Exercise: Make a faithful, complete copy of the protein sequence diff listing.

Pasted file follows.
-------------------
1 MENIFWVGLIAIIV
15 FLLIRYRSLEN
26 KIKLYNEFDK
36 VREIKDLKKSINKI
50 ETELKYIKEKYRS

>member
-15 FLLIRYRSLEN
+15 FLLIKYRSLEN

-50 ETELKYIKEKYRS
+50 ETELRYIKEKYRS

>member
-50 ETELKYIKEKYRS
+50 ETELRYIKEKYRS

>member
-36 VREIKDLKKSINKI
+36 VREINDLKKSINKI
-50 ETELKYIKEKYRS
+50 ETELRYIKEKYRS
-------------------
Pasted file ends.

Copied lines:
1 MENIFWVGLIAIIV
15 FLLIRYRSLEN
26 KIKLYNEFDK
36 VREIKDLKKSINKI
50 ETELKYIKEKYRS

>member
-15 FLLIRYRSLEN
+15 FLLIKYRSLEN

-50 ETELKYIKEKYRS
+50 ETELRYIKEKYRS

>member
-50 ETELKYIKEKYRS
+50 ETELRYIKEKYRS

>member
-36 VREIKDLKKSINKI
+36 VREINDLKKSINKI
-50 ETELKYIKEKYRS
+50 ETELRYIKEKYRS